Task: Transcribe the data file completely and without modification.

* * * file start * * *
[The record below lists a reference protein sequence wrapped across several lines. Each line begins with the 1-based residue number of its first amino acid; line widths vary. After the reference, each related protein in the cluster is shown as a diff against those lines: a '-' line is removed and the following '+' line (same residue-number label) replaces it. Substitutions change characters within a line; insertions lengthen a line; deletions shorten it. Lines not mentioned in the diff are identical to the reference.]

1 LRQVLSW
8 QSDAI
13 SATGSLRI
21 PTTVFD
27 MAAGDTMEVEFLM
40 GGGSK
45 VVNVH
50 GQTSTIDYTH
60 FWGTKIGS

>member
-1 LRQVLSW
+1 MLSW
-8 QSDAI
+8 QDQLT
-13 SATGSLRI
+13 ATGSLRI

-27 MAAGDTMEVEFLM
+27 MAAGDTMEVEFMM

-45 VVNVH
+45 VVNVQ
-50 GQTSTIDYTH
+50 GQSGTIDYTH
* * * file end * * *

[The record below lists a reference protein sequence wrapped across several lines. Each line begins with the 1-based residue number of its first amino acid; line widths vary. After the reference, each related protein in the cluster is shown as a diff against those lines: a '-' line is removed and the following '+' line (same residue-number label) replaces it. Substitutions change characters within a line; insertions lengthen a line; deletions shorten it. Lines not mentioned in the diff are identical to the reference.]

1 LRQVLSW
8 QSDAI
13 SATGSLRI
21 PTTVFD
27 MAAGDTMEVEFLM
40 GGGSK
45 VVNVH
50 GQTSTIDYTH
60 FWGTKIGS

>member
-1 LRQVLSW
+1 MLSW
-8 QSDAI
+8 QDQLT
-13 SATGSLRI
+13 ATGSLRI

-27 MAAGDTMEVEFLM
+27 MAAGDTMEVEFMM

-45 VVNVH
+45 VVNVQ
-50 GQTSTIDYTH
+50 GQSGTIDYTH